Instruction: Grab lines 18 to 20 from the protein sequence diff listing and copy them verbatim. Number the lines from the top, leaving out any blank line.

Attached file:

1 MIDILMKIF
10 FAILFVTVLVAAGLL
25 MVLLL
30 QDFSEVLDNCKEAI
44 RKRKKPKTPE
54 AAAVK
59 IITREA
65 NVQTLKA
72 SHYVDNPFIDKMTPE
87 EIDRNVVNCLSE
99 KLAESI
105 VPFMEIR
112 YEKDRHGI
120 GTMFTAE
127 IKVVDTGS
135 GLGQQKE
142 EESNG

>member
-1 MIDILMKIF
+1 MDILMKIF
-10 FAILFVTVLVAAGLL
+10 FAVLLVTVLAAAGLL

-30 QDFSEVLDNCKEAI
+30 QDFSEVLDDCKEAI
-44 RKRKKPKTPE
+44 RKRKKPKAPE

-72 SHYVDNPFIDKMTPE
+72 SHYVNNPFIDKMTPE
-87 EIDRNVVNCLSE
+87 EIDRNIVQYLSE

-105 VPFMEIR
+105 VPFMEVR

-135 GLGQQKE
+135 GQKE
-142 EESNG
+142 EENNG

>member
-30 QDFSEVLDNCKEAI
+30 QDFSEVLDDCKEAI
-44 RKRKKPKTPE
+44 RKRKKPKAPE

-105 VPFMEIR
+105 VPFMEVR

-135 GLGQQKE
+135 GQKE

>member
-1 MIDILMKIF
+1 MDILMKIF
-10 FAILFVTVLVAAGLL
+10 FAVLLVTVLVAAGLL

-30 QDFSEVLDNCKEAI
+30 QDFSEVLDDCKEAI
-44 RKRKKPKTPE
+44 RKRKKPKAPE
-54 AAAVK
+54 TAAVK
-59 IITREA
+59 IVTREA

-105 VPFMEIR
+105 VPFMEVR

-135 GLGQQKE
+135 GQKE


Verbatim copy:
>member
-1 MIDILMKIF
+1 MDILMKIF